I'm reviewing Jim Crace's new novel, "The Pesthouse," a book about (or set after) the New End of the World. LIke Cormac Macarthy's "The Road" and no doubt many more you can think of. The Former End of the World (the bomb) yielded its great books -- Riddly Walker the greatest, Canticle for Leibowitz etc., etc. Now the New End of the World generates fictions that seem familiar but with no bomb to blame. What has happened to the world? All calculations of global warming suggest dislocation and suffering for the poorest peoples inhabiting seacoasts or places subject to desertification; temperate-climate inland rich countries (us, US) might not suffer so much -- nothing much worse than the Great Depression, some species loss, coastal cities abandoned over the course of a few decades. Macarthy's and Craces worlds are utterly vastated. Nothing left. No explanation. Crowds of aimless walkers -- no technology, no social structure. Why does this appeal?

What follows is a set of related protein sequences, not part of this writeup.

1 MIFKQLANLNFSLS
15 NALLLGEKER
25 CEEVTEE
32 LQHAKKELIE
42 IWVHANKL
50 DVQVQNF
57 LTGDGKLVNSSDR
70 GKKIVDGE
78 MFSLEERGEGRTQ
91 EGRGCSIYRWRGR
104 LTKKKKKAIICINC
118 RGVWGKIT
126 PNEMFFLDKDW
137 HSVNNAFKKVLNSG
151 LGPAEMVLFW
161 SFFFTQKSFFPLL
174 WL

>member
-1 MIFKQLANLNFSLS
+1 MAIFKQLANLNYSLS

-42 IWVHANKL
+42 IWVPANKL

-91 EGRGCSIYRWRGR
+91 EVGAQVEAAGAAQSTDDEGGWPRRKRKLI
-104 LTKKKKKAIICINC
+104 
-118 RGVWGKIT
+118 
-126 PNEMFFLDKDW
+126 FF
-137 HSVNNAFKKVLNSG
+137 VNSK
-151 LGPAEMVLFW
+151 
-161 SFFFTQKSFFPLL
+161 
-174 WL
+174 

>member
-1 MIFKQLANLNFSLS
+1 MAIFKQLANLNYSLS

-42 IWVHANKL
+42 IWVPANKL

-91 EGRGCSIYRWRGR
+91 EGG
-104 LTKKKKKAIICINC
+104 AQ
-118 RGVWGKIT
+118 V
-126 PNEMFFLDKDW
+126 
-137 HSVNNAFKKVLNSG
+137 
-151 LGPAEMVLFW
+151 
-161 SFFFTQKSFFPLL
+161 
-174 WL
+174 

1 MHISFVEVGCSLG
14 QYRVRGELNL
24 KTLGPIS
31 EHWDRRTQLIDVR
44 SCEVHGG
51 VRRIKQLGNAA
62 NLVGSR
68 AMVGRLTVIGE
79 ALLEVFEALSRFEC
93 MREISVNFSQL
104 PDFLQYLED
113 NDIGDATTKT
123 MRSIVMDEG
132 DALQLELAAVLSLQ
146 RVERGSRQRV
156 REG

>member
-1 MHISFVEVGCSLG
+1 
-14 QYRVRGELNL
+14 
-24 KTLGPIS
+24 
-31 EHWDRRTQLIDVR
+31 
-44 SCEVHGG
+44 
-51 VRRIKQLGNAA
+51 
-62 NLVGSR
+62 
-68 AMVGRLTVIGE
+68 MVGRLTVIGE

But actually I was given to think of a book I readin 1969 called The Hieros Gamos of Sam and An Smith by (I now learn) Josephine Saxton. A sort of fable of collapse that turns out to be an illusion or game or metafiction (?) Anybody remember it or her? I suppose I could send away $3.99 to Amazon for a copy. It struck me as wonderfully weird and unlikely as a D'Day SF hardback then.